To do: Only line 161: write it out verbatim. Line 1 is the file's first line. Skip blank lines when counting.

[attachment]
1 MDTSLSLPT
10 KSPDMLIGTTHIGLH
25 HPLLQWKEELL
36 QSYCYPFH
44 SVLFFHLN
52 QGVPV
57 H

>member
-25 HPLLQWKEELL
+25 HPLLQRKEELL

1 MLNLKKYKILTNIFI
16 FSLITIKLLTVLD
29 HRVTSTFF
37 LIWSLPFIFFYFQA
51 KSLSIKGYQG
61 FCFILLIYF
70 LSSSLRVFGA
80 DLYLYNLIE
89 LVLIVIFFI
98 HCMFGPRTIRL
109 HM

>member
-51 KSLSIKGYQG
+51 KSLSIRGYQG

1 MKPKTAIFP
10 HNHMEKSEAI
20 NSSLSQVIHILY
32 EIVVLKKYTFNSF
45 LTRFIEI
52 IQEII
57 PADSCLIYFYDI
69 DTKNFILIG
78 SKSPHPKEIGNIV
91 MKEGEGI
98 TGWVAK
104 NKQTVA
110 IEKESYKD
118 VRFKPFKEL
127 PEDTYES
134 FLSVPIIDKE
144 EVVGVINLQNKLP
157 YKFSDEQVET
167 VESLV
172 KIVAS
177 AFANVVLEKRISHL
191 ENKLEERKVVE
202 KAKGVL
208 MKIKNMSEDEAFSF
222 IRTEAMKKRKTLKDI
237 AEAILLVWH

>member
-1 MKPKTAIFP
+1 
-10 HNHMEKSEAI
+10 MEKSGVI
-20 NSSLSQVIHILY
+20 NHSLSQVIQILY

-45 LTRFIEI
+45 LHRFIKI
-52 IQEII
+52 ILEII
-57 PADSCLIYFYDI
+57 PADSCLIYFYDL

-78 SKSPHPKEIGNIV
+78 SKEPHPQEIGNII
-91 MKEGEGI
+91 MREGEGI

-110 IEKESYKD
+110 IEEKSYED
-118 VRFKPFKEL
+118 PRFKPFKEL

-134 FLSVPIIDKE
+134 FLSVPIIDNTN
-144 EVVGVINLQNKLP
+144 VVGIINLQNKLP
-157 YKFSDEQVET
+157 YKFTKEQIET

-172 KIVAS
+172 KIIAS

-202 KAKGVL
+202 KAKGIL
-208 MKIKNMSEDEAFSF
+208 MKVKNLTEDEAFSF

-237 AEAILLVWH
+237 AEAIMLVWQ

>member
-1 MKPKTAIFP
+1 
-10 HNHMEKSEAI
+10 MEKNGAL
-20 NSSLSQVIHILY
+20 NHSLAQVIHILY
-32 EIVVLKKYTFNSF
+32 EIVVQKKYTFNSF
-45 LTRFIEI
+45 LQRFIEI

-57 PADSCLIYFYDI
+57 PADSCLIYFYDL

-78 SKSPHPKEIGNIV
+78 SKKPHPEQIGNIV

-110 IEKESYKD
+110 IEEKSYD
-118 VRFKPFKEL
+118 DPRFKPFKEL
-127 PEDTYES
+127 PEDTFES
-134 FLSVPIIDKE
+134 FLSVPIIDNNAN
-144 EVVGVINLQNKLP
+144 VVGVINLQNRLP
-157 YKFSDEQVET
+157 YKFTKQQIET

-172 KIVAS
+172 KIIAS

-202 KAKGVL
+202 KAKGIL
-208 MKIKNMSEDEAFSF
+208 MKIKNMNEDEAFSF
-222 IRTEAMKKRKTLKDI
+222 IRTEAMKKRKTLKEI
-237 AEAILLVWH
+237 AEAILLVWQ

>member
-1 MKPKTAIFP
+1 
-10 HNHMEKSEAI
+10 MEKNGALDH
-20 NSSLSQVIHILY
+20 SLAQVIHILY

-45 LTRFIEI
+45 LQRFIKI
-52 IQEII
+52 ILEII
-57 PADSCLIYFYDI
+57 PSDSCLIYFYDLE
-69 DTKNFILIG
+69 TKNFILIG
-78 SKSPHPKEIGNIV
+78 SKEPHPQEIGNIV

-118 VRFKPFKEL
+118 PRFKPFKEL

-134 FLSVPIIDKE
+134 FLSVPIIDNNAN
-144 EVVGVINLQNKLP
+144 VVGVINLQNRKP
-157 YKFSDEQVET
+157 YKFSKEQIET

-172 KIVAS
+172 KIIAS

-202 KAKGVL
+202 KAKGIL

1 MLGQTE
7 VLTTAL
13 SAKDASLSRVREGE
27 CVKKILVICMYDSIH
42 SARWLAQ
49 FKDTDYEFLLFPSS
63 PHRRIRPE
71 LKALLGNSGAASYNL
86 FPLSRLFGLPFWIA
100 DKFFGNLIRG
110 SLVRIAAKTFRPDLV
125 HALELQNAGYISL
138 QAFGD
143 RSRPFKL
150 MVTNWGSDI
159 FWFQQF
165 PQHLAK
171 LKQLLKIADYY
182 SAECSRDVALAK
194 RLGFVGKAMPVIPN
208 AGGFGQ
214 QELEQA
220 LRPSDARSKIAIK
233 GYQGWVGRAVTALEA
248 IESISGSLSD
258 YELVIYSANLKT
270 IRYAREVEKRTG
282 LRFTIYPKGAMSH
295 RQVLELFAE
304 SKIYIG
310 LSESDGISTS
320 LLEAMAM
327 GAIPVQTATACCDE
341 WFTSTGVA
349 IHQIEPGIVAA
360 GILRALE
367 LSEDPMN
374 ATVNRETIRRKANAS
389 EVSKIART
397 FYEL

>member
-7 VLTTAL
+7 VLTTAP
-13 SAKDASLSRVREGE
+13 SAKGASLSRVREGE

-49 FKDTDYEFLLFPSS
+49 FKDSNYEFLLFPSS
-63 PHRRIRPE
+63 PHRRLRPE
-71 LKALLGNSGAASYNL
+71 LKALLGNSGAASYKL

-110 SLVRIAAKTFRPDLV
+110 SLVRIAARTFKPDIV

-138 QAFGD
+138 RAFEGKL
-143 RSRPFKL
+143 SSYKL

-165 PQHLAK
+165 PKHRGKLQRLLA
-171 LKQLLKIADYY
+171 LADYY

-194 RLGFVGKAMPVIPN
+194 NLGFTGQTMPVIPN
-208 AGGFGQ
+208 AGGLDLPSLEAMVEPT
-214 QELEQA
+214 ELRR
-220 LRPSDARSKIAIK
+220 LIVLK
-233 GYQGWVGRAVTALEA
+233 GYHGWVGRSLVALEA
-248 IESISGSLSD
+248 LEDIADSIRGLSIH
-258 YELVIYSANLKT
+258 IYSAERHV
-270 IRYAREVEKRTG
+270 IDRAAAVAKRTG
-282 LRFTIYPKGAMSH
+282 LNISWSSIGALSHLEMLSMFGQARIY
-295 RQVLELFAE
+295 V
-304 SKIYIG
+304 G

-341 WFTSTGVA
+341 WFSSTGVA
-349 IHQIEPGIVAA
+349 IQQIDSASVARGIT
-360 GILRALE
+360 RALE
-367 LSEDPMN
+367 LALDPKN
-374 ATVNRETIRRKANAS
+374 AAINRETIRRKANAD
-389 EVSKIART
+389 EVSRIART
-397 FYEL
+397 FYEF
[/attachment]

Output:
100 DKFFGNLIRG